BYD Dolphin review

The Dolphin is one of the most affordable electric hatchbacks on sale and is sure to be a hit.

Pros: Practical, well-equipped, value for money.

Cons: Smallish boot, noisy at high speeds.

BYD Dolphin Design

Built on the same platform as the Atto 3, the Dolphin is pitched as a compact hatchback to take on the MG4 and Volkswagen ID.3. They’re all similar in length, though the Dolphin is a little taller and narrower overall. It’s part of BYD’s ‘Ocean Series’ along with the newly launched Seal four-door saloon. Yet there’s not much continuity between the design of these two – which is good for the Seal, but not so for the Dolphin, which could do with some of the Seal’s sleek style. It’s a teeny bit generic, particularly at the front. But some funky bi-tone metallic colour options, smart LED lighting and a full width light bar at the rear do lift it enough to bestow a little character of its own. 17-inch alloy wheels with coloured inserts come as standard on Comfort and Design models.

BYD Dolphin Interior

The cabin of the Dolphin is full of character, with a strong aquatic theme. The design of the dash resembles a wave, and the door handles are in the shape of a dolphin’s flipper. Design models come with a delightful coloured interior with soft touch materials in dark blue, red stitching on the steering wheel and red trim around the circular air vents. The vegan leather seats with integrated headrests are another highlight. There are areas of harder plastic in the cabin, but they are disguised well. The Dolphin is an exceptionally well-equipped car with lots of standard safety features as well as a 360-degree camera, heated front seats with power adjustment and a 12.8-inch rotatable touchscreen. Yet the digital tech on board is a mixed bag. The small digital instrument cluster behind the steering wheel is quite cluttered, with a lot of small icons. The touchscreen is a brilliant size with crisp graphics, however simple tasks like adjusting the fan speed require a few prods of the screen if you are using Apple CarPlay/Android Auto, which still require a cable to connect.

There’s lots of legroom in the rear for a compact hatchback, though the width of the car means it’s more comfortable for two. The 345-litre boot is a little disappointing for a compact hatchback, lagging behind its closest rivals. But it does offer features like a false floor and the rear seats can split fold 60:40.

BYD Dolphin Performance & Drive

A 204hp motor sends power to the front wheels and the Dolphin has no problem getting up to speed on motorways and performing overtaking manoeuvres. It’s not really that exciting to drive but it is capable and safe for the needs of hatchback buyers. It feels solid and comfortable on the road, though there is a fair bit of road and wind noise at high speeds on the motorway. The Dolphin uses BYD’s LFP (lithium iron phosphate) battery, which is cheaper to make and doesn’t use precious metals like cobalt and nickel. The 60.4kWh battery has an official range of up to 427 km (WLTP). A heat pump comes as standard to improve efficiency in cold weather. Average consumption sat close to 16.3kWh per 100 kilometres during our test drive, which equates to about 370 kilometres in real world driving - though consumption was considerably higher on the motorway.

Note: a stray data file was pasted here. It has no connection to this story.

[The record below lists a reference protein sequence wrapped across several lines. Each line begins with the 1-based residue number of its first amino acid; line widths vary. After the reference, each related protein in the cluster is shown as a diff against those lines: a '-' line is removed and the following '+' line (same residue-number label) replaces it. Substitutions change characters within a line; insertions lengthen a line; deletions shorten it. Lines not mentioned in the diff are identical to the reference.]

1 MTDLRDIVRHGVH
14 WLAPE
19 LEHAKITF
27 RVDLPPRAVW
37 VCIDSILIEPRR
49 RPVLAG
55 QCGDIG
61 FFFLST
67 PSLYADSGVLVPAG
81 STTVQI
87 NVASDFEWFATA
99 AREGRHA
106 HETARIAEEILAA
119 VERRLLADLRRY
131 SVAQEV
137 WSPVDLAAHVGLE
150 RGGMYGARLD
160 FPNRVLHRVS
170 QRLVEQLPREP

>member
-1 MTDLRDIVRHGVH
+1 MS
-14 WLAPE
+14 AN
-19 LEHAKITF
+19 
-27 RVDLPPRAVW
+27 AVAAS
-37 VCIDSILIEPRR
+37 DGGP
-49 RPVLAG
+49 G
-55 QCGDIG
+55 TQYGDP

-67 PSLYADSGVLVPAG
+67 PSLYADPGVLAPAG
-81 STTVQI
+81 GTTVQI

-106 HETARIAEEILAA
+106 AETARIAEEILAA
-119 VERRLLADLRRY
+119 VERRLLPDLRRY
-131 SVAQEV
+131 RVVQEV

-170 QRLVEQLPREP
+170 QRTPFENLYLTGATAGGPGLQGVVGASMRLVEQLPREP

An 11kW on board AC charger comes as standard. DC charging is up to 88kW, which is not as impressive as rivals but the Dolphin will still go from 10 to 80% charge in 40 minutes if you stop at a fast charger. It also comes with vehicle to load charging as standard so you can power household electrical appliances from the charging port with a special cable.

BYD Dolphin Pricing

The Dolphin 60.4kWh starts from €29,318 for the Comfort and from €31,192 for the Design and both are available from dealers now. Later in 2024, Boost and Active models will arrive using a smaller 44.9kWh battery with a starting price from just €25,570.

Carzone Verdict

The BYD Dolphin has a few weaknesses but overall it’s a great option if you want to go electric without spending a huge amount of money. It’s practical for its size and incredibly well-equipped, with decent range for a small family runabout.

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